When I was young, I had fun cutting paper hearts from red and pink paper then decorating them with lace doilies.
The great years for me were when Valentine’s Day simply meant decorating cards for my friends, everyone got a Valentine from everyone else in the class, there was a class party and everyone ate cupcakes together.
I remember those elementary school days fondly—decorating a box to save my valentines in, pouring over them again and again, but by the awkward early days of middle school, when only the favorites got cards, Valentine’s Day became an exclusionary holiday, I was left on the outside looking in.
By high school, February 14th was a horrible reminder of what was missing in my life, what the popular girls had that I didn’t.
I didn’t have a perfect body nor did I have an adoring boyfriend. I was not one of the cheerleader-types who spent the whole day carrying around flowers and boxes of chocolate. If I got a Valentine, it was from a friend who felt sorry for me (or at least that’s the way I perceived it).
Later in life, Valentine’s Day simply became a commercial holiday that served to throw my shortcomings in my face. For years I somehow thought something magical would happen and it never did.
Even when I found the love of my life, the man I eventually married, Valentine’s Day was still a disappointment—like we were supposed to prove something to each other by spending money.
Even now that I’m 50 years old and I feel like I’ve got it handled, Valentine’s Day still makes me feel like an awkward teenager—perpetually inadequate.
There’s something tragic about having to demonstrate one’s love with material objects on a specific day where everyone watches. I always feel like my relationship of 30 years is being judged by others.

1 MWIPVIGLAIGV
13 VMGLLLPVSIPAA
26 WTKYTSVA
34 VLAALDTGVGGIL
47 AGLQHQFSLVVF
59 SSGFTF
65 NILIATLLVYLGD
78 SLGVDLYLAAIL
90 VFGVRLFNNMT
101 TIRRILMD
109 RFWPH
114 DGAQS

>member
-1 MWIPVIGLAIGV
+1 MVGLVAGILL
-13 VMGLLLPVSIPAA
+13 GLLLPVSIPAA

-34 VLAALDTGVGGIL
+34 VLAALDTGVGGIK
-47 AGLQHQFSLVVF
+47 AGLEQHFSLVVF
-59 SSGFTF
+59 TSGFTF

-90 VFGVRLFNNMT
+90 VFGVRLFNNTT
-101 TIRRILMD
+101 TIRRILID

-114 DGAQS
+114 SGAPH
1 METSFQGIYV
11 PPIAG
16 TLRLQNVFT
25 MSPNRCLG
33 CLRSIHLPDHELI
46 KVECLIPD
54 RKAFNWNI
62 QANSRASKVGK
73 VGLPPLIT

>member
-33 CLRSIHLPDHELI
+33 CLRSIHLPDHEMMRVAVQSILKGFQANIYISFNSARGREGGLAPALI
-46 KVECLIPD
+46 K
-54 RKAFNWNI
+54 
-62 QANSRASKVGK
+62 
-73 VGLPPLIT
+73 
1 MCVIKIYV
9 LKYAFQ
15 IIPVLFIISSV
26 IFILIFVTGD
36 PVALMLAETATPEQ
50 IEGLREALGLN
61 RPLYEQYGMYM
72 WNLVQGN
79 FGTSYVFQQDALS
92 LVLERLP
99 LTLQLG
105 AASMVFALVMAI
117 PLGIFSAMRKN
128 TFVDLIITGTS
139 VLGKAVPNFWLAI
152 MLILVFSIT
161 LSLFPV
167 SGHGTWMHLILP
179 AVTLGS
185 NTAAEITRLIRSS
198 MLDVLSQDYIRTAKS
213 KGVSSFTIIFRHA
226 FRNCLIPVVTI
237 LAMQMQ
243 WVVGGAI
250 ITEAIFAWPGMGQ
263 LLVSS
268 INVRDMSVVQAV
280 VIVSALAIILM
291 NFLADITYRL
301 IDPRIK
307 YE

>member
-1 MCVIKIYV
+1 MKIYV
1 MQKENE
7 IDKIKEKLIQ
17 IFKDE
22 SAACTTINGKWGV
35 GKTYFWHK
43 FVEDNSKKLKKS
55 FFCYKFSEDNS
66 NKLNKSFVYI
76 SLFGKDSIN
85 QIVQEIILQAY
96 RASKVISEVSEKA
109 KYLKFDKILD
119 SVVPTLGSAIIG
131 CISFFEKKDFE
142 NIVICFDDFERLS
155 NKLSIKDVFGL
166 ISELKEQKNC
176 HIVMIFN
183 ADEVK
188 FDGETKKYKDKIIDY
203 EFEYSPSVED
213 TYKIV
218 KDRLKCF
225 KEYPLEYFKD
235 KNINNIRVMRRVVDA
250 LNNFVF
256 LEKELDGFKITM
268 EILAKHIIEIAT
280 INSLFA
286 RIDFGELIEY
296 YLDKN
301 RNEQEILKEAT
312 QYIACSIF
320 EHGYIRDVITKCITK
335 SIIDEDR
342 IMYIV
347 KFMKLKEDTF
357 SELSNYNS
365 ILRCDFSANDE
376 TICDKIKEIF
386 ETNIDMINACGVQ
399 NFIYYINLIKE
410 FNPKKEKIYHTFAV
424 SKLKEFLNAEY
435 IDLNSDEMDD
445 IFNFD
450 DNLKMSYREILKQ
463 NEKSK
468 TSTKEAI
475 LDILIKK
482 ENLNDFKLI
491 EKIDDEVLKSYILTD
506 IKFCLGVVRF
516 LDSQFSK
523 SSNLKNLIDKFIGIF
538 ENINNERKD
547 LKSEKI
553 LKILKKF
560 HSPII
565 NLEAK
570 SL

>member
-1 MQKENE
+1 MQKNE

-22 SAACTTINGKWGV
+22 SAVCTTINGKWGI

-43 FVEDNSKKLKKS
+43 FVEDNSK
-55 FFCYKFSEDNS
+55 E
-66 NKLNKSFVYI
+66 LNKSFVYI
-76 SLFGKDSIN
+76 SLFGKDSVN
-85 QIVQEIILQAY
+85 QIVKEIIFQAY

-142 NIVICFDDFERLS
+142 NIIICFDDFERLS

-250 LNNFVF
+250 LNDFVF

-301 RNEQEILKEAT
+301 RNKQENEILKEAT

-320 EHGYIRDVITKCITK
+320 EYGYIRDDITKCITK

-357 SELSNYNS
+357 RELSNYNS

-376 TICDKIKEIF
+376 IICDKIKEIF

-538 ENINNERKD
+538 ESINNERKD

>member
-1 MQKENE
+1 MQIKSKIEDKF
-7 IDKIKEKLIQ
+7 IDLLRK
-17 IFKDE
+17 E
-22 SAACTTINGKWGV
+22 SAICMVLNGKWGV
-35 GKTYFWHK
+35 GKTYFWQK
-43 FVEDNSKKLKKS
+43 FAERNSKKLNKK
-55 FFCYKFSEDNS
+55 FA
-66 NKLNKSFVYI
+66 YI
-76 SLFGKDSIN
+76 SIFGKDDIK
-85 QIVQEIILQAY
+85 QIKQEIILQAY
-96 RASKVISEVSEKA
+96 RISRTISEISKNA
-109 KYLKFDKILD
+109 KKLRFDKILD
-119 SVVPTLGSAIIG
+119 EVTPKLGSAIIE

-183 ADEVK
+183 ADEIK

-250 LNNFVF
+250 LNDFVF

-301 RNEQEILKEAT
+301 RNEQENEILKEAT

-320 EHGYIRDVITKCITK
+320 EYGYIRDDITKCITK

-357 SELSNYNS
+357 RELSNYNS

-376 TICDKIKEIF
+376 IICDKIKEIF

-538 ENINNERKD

Fortunately my partner and I decided many years ago that we would not bend to this holiday. He knows I love him every single day. We both choose when and where to show and share our love. We do not need to announce it to the world; but somehow every year this rant builds up inside of me and this year I simply decided to write it down.
As a High School teacher, I can tell you that the High School world hasn’t changed. Every year when flowers are delivered to my classroom, only two or three girls receive flowers—and at least one of them receives multiple flowers.
This year however, it’s going to be different. I’m going to plan ahead.
I’m going to talk to my classes about the hurtful parts of this holiday of love and we are going to plan our own party and create our own fun. We’re going to decorate my classroom and make cards for everyone.
We’re going to acknowledge all the different ways love manifests itself and dispel the myth of perfect love.
We’re going to have so much fun that when the flowers are delivered for only one or two kids in the class, we’ll laugh and it’ll be no big deal.
I invite you to do the same this year.
Forget about big love. Forget about perfect love and forget about happily ever after.
Let’s make Valentines for our friends and our co-workers, our children and our mentors. Let’s buy flowers for our neighbors.
Let’s steal back this commercialized holiday and make it as joyful as it was when we were children.
For me that means bright construction paper, scissors and glue, with a box of crayons by my side.
Love elephant and want to go steady?
Author: Pameladell Hillestad
Editor: Ashleigh Hitchcock